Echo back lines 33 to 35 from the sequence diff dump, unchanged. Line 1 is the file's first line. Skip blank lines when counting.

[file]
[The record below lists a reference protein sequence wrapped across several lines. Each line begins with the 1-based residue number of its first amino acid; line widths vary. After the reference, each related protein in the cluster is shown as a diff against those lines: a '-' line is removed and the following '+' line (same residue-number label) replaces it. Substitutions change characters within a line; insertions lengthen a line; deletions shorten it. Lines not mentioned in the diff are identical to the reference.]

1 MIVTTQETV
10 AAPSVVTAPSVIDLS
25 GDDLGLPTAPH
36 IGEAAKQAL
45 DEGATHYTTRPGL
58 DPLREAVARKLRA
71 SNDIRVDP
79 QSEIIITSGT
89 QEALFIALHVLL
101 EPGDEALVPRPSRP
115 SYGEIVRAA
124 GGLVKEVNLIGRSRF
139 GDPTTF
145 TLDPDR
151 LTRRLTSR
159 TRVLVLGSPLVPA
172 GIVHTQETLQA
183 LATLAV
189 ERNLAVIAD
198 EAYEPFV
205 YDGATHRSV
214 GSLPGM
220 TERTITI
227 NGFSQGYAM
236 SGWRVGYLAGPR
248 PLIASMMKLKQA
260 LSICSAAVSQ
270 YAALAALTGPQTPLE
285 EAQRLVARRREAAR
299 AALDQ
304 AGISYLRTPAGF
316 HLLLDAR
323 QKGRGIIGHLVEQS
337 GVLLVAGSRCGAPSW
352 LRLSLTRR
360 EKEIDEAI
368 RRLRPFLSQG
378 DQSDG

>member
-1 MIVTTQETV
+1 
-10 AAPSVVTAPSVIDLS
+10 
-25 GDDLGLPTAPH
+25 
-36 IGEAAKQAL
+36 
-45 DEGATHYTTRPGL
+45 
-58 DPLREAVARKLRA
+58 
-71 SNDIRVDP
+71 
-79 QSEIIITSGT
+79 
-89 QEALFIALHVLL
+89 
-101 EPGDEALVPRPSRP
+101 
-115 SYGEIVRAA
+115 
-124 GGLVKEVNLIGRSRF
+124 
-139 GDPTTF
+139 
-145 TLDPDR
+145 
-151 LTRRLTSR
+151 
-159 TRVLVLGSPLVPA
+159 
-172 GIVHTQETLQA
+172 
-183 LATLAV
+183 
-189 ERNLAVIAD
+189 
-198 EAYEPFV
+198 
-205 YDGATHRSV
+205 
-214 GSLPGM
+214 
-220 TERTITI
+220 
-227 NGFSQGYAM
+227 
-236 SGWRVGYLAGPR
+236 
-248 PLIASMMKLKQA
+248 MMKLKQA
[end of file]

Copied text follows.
316 HLLLDAR
323 QKGRGIIGHLVEQS
337 GVLLVAGSRCGAPSW